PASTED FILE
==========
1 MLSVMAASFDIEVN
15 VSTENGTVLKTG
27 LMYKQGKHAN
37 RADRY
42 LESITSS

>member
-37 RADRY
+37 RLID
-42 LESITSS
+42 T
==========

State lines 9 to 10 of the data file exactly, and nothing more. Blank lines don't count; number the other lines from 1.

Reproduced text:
-42 LESITSS
+42 T